Author Sue Grafton, best known for the ‘alphabet series’ of thrillers, has caused a small stir by advising young authors not to self-publish. In an interview with LouisvilleKY.com, she suggests that self-publishing is the lazy option and that authors should instead take time to hone their craft. She goes on to claim that if all goes well, the universe will come to the aid of a writer with a good, well-told story.
As Hugh Howey notes, the idea that self-publishing is somehow lazy seems a little uninformed. Grafton accepts that there are occasionally exceptions to the rule, i.e. self-published authors who break out and become success stories, but she sticks to her guns and insists that writing is not a DIY-at-home project but something that requires time, a craft to be honed.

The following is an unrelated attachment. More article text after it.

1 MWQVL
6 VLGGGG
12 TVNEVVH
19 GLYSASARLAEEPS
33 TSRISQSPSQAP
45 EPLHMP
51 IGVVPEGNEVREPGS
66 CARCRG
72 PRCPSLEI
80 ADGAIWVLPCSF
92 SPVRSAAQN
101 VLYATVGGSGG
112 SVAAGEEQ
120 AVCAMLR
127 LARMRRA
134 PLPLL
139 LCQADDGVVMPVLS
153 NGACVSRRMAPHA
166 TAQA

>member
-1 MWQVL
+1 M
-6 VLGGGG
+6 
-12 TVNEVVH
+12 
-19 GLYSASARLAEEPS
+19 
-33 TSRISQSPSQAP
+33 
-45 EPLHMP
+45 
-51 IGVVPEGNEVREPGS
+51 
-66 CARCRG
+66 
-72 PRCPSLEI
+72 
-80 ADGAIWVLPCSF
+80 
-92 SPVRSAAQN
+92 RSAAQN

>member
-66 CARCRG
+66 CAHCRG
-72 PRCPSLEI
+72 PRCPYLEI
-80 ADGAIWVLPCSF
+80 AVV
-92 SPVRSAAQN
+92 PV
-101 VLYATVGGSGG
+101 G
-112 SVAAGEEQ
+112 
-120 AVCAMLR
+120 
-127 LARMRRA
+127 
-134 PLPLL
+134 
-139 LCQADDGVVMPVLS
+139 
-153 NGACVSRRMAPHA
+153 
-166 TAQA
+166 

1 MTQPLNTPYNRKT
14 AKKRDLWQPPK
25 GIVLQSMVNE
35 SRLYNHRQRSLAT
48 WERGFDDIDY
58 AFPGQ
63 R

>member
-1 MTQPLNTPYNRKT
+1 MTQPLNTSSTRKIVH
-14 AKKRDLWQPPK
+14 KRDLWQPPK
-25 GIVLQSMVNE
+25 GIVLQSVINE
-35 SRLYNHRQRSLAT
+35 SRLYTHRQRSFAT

Grafton’s comments come across, in my view, as being a kind of boilerplate response by a traditionally-published author regarding the self-publishing world. David Vinjamuri has picked up on Grafton’s comments for a Forbes story about self-publishing, and Grafton has now spoken to the LouisvilleKY.com website again to clarify her earlier comments, taking a more even-handed approach and actually acknowledging that she might have got things wrong a little.